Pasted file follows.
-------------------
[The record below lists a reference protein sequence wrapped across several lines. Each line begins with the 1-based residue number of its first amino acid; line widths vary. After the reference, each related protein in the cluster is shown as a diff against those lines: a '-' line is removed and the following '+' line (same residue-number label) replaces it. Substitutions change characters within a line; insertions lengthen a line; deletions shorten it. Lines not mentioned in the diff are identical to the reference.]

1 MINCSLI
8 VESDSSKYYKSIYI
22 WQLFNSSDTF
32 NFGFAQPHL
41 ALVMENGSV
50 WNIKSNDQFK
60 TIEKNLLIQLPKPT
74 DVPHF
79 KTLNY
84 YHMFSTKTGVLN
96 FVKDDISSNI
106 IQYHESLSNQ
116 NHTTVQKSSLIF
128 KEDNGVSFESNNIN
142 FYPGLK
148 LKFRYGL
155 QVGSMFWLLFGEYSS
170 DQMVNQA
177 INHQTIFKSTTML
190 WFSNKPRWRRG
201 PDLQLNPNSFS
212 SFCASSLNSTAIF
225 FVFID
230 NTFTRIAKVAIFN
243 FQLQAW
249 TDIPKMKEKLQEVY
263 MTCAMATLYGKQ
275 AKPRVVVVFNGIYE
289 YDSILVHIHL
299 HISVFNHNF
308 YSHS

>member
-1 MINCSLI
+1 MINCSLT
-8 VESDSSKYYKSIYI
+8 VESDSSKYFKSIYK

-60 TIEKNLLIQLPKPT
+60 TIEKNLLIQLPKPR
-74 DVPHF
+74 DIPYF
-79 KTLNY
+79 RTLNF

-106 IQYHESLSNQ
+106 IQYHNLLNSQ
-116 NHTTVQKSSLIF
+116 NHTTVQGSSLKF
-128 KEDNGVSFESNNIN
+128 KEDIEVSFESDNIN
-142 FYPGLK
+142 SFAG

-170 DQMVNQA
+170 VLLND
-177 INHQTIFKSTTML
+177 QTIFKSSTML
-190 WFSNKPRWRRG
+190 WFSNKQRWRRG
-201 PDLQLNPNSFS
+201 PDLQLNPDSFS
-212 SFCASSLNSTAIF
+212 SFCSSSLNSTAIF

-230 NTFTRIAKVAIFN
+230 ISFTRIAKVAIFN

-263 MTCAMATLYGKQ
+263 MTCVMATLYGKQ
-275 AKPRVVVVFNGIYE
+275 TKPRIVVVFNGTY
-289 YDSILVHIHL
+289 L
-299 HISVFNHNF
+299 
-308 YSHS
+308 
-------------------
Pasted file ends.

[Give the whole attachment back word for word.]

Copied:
[The record below lists a reference protein sequence wrapped across several lines. Each line begins with the 1-based residue number of its first amino acid; line widths vary. After the reference, each related protein in the cluster is shown as a diff against those lines: a '-' line is removed and the following '+' line (same residue-number label) replaces it. Substitutions change characters within a line; insertions lengthen a line; deletions shorten it. Lines not mentioned in the diff are identical to the reference.]

1 MINCSLI
8 VESDSSKYYKSIYI
22 WQLFNSSDTF
32 NFGFAQPHL
41 ALVMENGSV
50 WNIKSNDQFK
60 TIEKNLLIQLPKPT
74 DVPHF
79 KTLNY
84 YHMFSTKTGVLN
96 FVKDDISSNI
106 IQYHESLSNQ
116 NHTTVQKSSLIF
128 KEDNGVSFESNNIN
142 FYPGLK
148 LKFRYGL
155 QVGSMFWLLFGEYSS
170 DQMVNQA
177 INHQTIFKSTTML
190 WFSNKPRWRRG
201 PDLQLNPNSFS
212 SFCASSLNSTAIF
225 FVFID
230 NTFTRIAKVAIFN
243 FQLQAW
249 TDIPKMKEKLQEVY
263 MTCAMATLYGKQ
275 AKPRVVVVFNGIYE
289 YDSILVHIHL
299 HISVFNHNF
308 YSHS

>member
-1 MINCSLI
+1 MINCSLT
-8 VESDSSKYYKSIYI
+8 VESDSSKYFKSIYK

-60 TIEKNLLIQLPKPT
+60 TIEKNLLIQLPKPR
-74 DVPHF
+74 DIPYF
-79 KTLNY
+79 RTLNF

-106 IQYHESLSNQ
+106 IQYHNLLNSQ
-116 NHTTVQKSSLIF
+116 NHTTVQGSSLKF
-128 KEDNGVSFESNNIN
+128 KEDIEVSFESDNIN
-142 FYPGLK
+142 SFAG

-170 DQMVNQA
+170 VLLND
-177 INHQTIFKSTTML
+177 QTIFKSSTML
-190 WFSNKPRWRRG
+190 WFSNKQRWRRG
-201 PDLQLNPNSFS
+201 PDLQLNPDSFS
-212 SFCASSLNSTAIF
+212 SFCSSSLNSTAIF

-230 NTFTRIAKVAIFN
+230 ISFTRIAKVAIFN

-263 MTCAMATLYGKQ
+263 MTCVMATLYGKQ
-275 AKPRVVVVFNGIYE
+275 TKPRIVVVFNGTY
-289 YDSILVHIHL
+289 L
-299 HISVFNHNF
+299 
-308 YSHS
+308 